Movie stars, it's generally assumed, have it easy. Rich, beautiful, pampered souls, they can seem to audiences a species apart, and that's the way we usually like it. But sometimes, the wish fulfillment that stars embody can teeter into self-indulgence, provoking a sort of jealousy in viewers: For the money these guys (and gals) are making, they shouldn't be allowed to have so much fun. This envy can spoil both the public and critical reactions to even the frothiest of entertainments, which is what happened with Ocean's Twelve (2004) and, to a lesser, degree, Be Cool (2005). Both of these are sequels, which may explain the resentment with which they were greeted. Yes, we've seen John Travolta exude his particular cold-blooded brand of savoir faire in Get Shorty (1995), and seeing him do it again here feels more than a bit reflexive. And yet, as lizard-like as Travolta can be, this is his game just because it's easy to him shouldn't make it abhorrent to watch. That's not to say that Be Cool is a great film, or even a very good one. Taking Travolta's Chili Palmer the charismatic, erstwhile leg-breaker who infiltrated Hollywood in Get Shorty and plopping him down in another ripe-for-parody entertainment industry, the music biz, smacks of laziness. It's left to the supporting cast, then, to carry the load, and luckily, this large band of polished pros does just that with a deceptive ease that can make it seem like they had much more fun making the film than we will watching it. Bored with movies, Palmer gets tied up in the rise of a bland ingénue named Linda Moon (Christina Milian) trying to escape her tawdry girl-group roots. Siding with the widow (Uma Thurman) of a record company executive (James Woods), the eternally coiffed antihero goes up against Linda's exploitive manager (Vince Vaughn) and a gangsta rap mogul (Cedric the Entertainer). The amount of energy the performers bring to their roles is inversely proportional to their screen-time, with scene-stealing turns by The Rock and Andre 3000 of Outkast marking the high points. Director F. Gary Gray has a history in music videos. That, and his willingness to let his cast riff freely with their cartoon characters, makes him the right man for this job. Vaughn ad libs with aplomb as a walking caricature of white guys who try to talk and act like they be pimpin'. And Dwayne "The Rock" Johnson provides the most giggle-inducing moments as Vaughn's bodyguard, a gay aspiring actor whose chosen monologue is from Bring It On (that scene is "why I wanted to direct this movie" states Gray). Be Cool was widely reviled when it played theatrically, but it's the sort of flick that's much easier to accept on home video. Sometimes circumstances call for a broad comedy that, while no masterpiece, can produce at least a few chuckles from a diverse audience (like when the folks roll into town). Faint praise, perhaps, but any praise at all for this insular piece of fluff should be welcome.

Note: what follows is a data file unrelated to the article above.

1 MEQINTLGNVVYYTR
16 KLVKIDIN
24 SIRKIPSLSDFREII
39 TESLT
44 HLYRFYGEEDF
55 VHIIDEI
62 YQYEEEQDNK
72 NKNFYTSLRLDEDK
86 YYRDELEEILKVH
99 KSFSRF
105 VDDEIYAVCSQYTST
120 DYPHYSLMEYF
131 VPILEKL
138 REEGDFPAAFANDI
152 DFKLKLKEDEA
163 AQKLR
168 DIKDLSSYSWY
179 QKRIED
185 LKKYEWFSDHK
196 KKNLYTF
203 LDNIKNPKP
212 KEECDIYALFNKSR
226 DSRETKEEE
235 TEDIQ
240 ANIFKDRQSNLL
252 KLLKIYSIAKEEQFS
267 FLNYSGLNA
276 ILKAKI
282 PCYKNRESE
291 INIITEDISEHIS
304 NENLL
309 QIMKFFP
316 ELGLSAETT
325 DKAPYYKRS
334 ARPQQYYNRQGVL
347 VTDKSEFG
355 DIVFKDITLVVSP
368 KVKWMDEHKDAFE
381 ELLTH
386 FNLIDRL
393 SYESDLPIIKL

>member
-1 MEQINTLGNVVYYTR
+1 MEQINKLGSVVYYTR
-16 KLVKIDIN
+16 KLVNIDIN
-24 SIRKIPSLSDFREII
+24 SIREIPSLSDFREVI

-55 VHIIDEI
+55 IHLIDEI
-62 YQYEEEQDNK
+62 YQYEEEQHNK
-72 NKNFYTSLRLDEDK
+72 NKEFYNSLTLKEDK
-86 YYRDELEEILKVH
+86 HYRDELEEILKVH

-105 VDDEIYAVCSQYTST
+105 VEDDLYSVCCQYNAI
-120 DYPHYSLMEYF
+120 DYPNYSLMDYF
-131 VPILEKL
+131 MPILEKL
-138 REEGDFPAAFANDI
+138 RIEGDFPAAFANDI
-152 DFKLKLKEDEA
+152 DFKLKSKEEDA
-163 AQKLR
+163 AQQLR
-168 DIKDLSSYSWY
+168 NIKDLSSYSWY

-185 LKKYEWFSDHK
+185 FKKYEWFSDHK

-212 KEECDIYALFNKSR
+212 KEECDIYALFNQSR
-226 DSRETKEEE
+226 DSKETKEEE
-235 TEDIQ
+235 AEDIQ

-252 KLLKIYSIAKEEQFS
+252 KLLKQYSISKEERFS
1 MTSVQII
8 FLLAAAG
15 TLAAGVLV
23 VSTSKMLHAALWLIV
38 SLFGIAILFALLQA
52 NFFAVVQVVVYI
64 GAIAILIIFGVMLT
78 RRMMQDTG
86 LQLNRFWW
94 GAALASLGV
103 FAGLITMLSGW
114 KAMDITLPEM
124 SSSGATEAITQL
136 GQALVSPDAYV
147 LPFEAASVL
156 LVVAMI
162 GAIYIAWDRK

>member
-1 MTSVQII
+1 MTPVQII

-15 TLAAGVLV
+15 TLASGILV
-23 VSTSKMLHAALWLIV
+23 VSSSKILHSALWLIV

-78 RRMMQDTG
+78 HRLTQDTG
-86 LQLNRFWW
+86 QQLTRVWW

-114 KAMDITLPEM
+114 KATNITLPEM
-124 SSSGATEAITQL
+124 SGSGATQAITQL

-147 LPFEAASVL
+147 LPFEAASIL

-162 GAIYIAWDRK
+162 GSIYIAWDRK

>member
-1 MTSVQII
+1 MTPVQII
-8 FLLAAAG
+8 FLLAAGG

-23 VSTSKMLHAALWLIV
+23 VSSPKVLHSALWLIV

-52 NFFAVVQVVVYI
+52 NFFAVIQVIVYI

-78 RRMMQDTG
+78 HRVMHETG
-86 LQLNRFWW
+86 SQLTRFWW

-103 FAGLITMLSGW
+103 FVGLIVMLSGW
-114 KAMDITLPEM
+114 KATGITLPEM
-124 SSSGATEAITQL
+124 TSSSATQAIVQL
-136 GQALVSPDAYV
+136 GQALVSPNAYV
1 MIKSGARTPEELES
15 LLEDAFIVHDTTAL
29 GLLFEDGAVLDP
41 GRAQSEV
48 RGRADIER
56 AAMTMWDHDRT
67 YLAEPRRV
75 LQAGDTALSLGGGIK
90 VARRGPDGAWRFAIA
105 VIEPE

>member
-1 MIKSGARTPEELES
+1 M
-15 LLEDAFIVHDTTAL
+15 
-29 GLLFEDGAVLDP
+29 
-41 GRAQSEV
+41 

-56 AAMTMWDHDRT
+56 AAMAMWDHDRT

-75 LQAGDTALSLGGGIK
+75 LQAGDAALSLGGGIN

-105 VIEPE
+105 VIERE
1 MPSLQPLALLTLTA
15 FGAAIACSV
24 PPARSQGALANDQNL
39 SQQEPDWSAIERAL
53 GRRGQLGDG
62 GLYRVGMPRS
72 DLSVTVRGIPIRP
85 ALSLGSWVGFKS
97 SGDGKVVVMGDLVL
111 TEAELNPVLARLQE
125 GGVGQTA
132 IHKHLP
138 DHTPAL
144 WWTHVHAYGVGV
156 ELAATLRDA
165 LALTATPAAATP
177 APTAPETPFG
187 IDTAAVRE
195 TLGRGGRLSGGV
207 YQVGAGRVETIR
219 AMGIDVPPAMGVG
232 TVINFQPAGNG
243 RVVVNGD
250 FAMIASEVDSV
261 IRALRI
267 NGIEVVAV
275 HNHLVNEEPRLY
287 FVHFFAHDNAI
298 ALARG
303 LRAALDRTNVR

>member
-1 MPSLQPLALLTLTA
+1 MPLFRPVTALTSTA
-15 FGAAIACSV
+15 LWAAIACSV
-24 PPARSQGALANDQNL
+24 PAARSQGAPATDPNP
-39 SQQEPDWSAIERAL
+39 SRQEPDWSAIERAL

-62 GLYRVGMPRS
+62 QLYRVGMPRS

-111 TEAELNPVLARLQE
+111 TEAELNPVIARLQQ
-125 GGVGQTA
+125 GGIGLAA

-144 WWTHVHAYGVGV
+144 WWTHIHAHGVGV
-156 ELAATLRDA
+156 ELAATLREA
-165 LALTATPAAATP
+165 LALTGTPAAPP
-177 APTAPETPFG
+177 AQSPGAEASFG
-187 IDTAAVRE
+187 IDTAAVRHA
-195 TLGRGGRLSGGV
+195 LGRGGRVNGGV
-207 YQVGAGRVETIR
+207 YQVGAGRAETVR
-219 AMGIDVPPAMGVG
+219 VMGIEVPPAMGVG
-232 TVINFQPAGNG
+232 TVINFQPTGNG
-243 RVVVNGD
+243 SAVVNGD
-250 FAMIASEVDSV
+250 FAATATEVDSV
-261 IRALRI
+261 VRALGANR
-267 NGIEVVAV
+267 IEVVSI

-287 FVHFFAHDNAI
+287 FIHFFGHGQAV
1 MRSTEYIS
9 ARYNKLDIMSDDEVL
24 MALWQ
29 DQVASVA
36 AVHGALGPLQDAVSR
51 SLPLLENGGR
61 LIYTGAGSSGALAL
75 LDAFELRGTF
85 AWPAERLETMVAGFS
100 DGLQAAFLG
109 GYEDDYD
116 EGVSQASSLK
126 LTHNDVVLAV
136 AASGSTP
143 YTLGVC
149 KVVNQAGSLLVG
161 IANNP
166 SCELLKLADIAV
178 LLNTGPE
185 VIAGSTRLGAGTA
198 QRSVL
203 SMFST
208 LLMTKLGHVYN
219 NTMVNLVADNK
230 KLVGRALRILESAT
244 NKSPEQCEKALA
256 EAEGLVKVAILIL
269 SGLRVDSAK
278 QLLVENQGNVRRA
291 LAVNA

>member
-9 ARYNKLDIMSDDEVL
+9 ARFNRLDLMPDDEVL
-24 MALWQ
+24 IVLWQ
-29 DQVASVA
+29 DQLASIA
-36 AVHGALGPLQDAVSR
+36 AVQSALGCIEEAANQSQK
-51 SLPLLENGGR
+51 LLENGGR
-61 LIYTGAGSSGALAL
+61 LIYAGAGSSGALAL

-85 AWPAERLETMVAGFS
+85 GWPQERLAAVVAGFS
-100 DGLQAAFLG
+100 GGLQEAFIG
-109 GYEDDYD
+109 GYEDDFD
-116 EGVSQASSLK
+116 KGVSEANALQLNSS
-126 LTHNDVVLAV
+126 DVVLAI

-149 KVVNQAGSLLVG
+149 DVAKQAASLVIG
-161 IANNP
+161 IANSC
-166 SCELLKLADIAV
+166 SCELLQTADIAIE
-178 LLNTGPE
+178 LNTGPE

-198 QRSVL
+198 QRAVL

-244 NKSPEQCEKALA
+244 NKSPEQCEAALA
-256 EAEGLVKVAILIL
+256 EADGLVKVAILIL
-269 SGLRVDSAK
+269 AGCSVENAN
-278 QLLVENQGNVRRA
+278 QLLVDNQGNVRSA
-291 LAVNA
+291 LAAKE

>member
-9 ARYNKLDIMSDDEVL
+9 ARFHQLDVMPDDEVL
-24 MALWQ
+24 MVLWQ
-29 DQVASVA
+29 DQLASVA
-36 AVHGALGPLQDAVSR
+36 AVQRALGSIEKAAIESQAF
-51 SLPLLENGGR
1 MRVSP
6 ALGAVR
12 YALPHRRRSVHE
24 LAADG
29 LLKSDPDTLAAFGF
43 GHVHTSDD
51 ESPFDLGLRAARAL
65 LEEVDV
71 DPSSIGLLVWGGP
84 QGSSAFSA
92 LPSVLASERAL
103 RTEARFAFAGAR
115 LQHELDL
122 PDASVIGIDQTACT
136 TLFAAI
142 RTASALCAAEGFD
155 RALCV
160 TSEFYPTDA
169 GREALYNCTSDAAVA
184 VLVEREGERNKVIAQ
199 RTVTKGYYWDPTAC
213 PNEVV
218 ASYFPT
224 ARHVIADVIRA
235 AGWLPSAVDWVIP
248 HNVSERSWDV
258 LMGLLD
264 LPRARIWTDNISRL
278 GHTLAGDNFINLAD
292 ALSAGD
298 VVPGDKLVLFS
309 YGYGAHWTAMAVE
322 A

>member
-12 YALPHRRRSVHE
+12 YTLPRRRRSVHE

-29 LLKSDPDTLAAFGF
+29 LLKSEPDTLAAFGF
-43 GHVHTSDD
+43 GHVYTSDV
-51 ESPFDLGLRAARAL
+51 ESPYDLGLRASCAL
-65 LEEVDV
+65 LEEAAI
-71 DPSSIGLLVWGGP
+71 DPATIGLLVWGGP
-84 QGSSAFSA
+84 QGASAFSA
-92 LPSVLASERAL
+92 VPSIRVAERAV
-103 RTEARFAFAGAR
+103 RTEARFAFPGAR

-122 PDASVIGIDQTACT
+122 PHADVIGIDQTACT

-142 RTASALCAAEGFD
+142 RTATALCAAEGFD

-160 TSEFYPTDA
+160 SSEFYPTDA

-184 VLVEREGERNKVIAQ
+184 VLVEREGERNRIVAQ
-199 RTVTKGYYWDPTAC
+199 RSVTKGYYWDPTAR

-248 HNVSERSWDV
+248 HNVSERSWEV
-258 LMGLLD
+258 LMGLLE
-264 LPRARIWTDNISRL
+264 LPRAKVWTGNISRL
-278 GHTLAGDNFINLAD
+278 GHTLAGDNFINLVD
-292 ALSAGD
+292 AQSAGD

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MGM's DVD release of Be Cool features a predictably flawless anamorphic transfer (2.40:1), with a separate pan-and-scan edition also on the street. The Dolby Digital 5.1 audio provides solid thump for the many musical scenes. The disappointing slate of special features includes a "making-of" documentary entitled "Be Cool
Be Very Cool," composed entirely of interview snippets straight from the EPK (30 min.). A batch of deleted scenes serves up even more of the celebrity cameos with which the film is stuffed, including Lakers coach Phil Jackson, Patti Labelle, and Fred Durst. An interminable gag reel was seemingly compiled by someone confused about which definition of "gag" applied. Five "Close-Up" featurettes recycle more publicity interviews focused on various performers Travolta and Thurman's dance floor reunion (after Pulp Fiction ten years previous), Andre 3000, Cedric the Entertainer, and Milian. The highlight of the special features, as of the feature itself, is the full, unexpurgated version of The Rock performing "You Ain't Woman Enough to Take My Man." Keep-case.